Chicks – chick starter crumbles

Meat Chicks – meat producer feed

Ducklings – duckling feed or non-medicated chick starter crumbles (sprinkle with brewer’s yeast for supplemental vitamin E)

Turkeys – game bird feed or meat producer feed

day old duckling

All warm and fuzzy!


It isn’t difficult to provide a safe, clean enclosure for your baby chicks, ducklings, and turkey poults and the benefits are numerous. Baby poultry with a healthy environment are lively, bright eyed, and curious.

However, if their brooder becomes sodden with spilled water and feces, they are susceptible to disease. Too much, or not enough, heat can lead to death from hypothermia, overheating, or piling on top of each other.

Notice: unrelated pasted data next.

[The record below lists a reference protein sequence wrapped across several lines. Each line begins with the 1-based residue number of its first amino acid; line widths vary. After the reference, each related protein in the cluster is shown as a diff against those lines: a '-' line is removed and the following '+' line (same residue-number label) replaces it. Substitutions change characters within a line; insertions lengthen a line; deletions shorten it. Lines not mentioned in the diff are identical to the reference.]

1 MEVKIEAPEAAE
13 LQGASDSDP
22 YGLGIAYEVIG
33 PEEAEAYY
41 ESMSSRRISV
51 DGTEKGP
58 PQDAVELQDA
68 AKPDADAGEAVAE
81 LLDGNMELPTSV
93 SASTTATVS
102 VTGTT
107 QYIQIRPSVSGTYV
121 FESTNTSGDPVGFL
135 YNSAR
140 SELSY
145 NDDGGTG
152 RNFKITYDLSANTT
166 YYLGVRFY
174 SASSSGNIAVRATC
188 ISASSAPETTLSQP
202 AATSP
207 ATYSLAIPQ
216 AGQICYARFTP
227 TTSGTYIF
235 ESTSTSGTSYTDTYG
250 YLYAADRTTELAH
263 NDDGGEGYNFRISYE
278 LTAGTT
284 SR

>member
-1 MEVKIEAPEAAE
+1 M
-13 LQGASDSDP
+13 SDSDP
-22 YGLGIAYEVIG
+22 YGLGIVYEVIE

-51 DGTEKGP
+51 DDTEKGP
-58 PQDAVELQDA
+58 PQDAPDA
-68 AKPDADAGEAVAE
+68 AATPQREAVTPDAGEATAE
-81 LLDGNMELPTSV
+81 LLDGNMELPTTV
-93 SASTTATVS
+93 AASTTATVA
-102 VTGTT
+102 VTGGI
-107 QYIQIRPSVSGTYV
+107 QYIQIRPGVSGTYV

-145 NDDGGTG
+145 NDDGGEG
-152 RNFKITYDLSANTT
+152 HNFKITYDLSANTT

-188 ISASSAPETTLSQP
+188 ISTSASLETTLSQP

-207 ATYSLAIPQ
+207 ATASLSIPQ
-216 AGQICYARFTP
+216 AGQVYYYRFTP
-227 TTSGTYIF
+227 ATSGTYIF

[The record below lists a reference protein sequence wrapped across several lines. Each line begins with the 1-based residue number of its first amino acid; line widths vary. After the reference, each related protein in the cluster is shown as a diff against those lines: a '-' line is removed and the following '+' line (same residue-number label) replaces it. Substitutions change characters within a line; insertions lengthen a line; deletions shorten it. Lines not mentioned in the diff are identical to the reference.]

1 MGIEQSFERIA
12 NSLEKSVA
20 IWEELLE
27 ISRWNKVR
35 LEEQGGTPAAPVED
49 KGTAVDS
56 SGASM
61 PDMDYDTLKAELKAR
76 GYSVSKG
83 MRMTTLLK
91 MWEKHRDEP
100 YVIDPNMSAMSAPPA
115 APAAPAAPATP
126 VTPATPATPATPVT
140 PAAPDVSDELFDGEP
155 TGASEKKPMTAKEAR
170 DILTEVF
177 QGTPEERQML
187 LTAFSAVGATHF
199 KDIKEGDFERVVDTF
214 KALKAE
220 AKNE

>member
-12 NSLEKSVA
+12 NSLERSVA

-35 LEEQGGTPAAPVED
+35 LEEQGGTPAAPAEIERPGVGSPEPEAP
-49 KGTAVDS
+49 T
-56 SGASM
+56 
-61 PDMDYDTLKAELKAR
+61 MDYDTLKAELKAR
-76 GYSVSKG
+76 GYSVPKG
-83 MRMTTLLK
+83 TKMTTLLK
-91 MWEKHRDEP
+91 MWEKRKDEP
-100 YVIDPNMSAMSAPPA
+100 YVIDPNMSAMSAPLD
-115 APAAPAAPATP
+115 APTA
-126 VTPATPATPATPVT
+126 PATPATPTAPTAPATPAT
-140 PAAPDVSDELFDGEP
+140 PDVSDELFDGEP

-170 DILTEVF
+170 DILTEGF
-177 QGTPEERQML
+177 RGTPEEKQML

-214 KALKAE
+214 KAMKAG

Give them ample space to regulate their temperature, fresh food and clean water, and proper bedding…and they will reward you with a healthy flock in the future!

If you have problems with baby poultry falling ill or sustaining injuries, please refer to my post How to Care for a Sick Chick.

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Lisa Lombardo

Freelance Writer at Tohoca, LLC
Lisa writes in-depth articles about gardening and homesteading topics. She grew up on a farm and has continued learning about horticulture, animal husbandry, and home food preservation ever since. She has earned an Associate of Applied Science in Horticulture and a Bachelor of Fine Arts. She is a self proclaimed gardening freak and crazy chicken lady.

In addition to writing for her own websites, Lisa has contributed articles to The Prepper Project and

The author lives outside of Chicago with her husband, son, 2 dogs, 1 cat, and a variety of poultry.